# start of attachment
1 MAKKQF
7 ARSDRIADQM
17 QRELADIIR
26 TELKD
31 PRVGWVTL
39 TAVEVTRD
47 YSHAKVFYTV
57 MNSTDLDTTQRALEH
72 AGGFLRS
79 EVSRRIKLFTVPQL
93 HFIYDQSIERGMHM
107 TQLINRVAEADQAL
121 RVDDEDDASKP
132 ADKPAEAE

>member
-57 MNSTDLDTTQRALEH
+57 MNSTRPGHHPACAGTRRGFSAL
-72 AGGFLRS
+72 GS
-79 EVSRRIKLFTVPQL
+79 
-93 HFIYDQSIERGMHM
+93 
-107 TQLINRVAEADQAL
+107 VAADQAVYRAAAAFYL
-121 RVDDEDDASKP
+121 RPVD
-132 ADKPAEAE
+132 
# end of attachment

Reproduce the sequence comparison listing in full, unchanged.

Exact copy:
1 MAKKQF
7 ARSDRIADQM
17 QRELADIIR
26 TELKD
31 PRVGWVTL
39 TAVEVTRD
47 YSHAKVFYTV
57 MNSTDLDTTQRALEH
72 AGGFLRS
79 EVSRRIKLFTVPQL
93 HFIYDQSIERGMHM
107 TQLINRVAEADQAL
121 RVDDEDDASKP
132 ADKPAEAE

>member
-57 MNSTDLDTTQRALEH
+57 MNSTRPGHHPACAGTRRGFSAL
-72 AGGFLRS
+72 GS
-79 EVSRRIKLFTVPQL
+79 
-93 HFIYDQSIERGMHM
+93 
-107 TQLINRVAEADQAL
+107 VAADQAVYRAAAAFYL
-121 RVDDEDDASKP
+121 RPVD
-132 ADKPAEAE
+132 